Physiological Impacts

Keeping a companion animal offers pet owners many physical health benefits, some of which they are not even aware of. The following comprehensive yet incomplete (the advantages of pet-keeping are just too many!) list of benefits provides a general insight into and overview of the physical impacts that pets can offer. For further description of each benefit, please click on the respective tab.

Dog owners tend to be more physically active and less overweight. The daily 15 to 30 minutes (or perhaps even longer!) walks that their furry companions need tend to keep owners moving and ensure that their minimum recommendations for healthy physical activity are met everyday, whether they want it or not. Even playing fetch with your dog will bring you about healthful bonuses!
Building up strong bones is the best defense against fractures and even osteoporosis. Not surprisingly, walking your dog helps. It's a weight-bearing exercise that strengthens the bones as well as the muscles surrounding them. While walking your dog outdoors you also get to spend time under the sun, allowing you to soak up very valuable vitamin D!
Researches have shown that pet owners visit the doctor on a less occasional basis. They are also more likely to develop minor rather than major, and even fewer minor health issues as compared to non-pet owners. In fact, the use of prescribed drugs and overall cost of caring for patients are lower in nursing homes that included companion animals as part of their therapy programs.

For patients with illnesses, having a pet such as a dog has also helped them to cope with their health issues and complete their rehabilitation.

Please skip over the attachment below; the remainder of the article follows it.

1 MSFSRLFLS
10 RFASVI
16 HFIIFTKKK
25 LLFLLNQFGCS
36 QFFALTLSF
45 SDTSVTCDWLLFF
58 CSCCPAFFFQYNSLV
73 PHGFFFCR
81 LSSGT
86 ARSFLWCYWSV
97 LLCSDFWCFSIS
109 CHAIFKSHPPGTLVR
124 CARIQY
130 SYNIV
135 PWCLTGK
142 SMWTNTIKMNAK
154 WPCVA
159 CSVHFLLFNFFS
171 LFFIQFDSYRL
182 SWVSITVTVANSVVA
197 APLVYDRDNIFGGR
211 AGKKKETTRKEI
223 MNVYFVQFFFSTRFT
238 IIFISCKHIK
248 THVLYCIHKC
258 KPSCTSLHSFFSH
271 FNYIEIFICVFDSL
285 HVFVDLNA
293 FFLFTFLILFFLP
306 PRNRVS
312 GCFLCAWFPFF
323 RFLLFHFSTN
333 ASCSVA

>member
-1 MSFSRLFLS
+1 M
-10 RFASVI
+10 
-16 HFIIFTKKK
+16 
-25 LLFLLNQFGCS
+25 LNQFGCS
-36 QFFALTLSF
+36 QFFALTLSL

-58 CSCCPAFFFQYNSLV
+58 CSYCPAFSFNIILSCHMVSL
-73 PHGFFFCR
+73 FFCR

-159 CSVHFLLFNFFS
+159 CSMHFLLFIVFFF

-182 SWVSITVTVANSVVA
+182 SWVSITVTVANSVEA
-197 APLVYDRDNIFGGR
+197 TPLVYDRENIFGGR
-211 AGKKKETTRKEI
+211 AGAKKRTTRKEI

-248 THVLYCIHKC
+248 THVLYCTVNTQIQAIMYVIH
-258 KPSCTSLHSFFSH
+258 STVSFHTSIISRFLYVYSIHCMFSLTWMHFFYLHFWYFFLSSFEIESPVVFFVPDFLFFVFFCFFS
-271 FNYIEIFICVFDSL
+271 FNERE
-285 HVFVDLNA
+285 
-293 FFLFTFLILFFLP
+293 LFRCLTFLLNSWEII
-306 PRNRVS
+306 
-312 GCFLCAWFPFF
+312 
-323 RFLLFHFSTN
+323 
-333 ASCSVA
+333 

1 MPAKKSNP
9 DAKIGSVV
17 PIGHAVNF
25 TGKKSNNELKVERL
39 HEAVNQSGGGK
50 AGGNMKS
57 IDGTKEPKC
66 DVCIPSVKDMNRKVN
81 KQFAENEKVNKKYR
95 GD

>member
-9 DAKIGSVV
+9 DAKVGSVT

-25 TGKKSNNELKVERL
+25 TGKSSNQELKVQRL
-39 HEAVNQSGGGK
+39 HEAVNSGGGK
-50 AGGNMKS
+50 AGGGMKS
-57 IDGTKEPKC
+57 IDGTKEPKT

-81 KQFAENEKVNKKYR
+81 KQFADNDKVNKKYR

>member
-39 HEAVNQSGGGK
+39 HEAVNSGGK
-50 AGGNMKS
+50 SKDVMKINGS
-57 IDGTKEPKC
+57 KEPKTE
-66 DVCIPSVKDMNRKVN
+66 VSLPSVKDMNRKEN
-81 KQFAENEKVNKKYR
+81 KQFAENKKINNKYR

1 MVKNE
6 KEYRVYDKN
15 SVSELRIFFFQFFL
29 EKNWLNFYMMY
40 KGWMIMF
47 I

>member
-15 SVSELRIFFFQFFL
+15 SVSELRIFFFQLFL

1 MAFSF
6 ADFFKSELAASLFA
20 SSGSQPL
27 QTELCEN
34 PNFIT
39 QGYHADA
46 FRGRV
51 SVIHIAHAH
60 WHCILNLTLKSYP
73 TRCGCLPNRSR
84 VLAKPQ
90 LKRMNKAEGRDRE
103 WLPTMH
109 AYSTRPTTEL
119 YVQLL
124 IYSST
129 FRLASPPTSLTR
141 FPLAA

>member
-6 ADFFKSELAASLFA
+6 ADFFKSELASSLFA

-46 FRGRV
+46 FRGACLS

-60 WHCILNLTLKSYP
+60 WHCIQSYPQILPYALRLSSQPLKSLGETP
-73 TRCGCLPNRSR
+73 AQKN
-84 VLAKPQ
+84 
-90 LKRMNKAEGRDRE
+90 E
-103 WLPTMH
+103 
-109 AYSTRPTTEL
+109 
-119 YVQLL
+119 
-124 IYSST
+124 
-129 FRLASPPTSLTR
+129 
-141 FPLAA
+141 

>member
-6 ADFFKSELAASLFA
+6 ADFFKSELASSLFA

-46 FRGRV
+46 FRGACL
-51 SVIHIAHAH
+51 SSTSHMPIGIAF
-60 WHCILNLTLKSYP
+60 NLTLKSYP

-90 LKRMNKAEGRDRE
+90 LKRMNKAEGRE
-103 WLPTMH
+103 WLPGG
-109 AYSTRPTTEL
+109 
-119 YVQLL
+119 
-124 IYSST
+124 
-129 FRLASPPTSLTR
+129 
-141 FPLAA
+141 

Researches have shown that children who grew up in a household with a dog or a cat are less likely to develop allergies. This finding similarly applies for kids who live on a farm with large animals. Apart from acquiring fewer allergies, these children also tend to have higher levels of certain immune system chemicals that facilitate for a stronger immune system.
A sudden drop in blood glucose levels can be harmful or even life-threatening for people with diabetes. Dogs can be trained to detect chemical changes in the body that give off a scent (i.e. dangerous drop in glucose levels), thereby allowing the owner to eat a snack before he or she actually goes into a hypoglycemia.
Having a pet can help one to manage their blood pressure, although both healthy persons and patients are still highly advised to exercise and keep their weight in check. Pet owners have lower blood pressure and heart rates during rest or stress tests than non-pet owners.
Managing cholesterol requires a comprehensive management plan that includes diet, exercise, and medication, but owning a pet may further aid the facilitation of efforts in avoiding the dangers of cholesterol. Researchers have discovered lower levels of cholesterol and triglycerides in pet owners, although this might also be due to their active lifestyles as a result of having a pet.
Pet owners have lower mortality risk from any cardiac disease, including heart failure. The lower blood pressure, cholesterol and triglyceride levels that pet owners have ultimately minimised their risk of heart attacks. Pet ownership furthermore increase the likelihood that heart patients would survived at least one year after hospitalisation.



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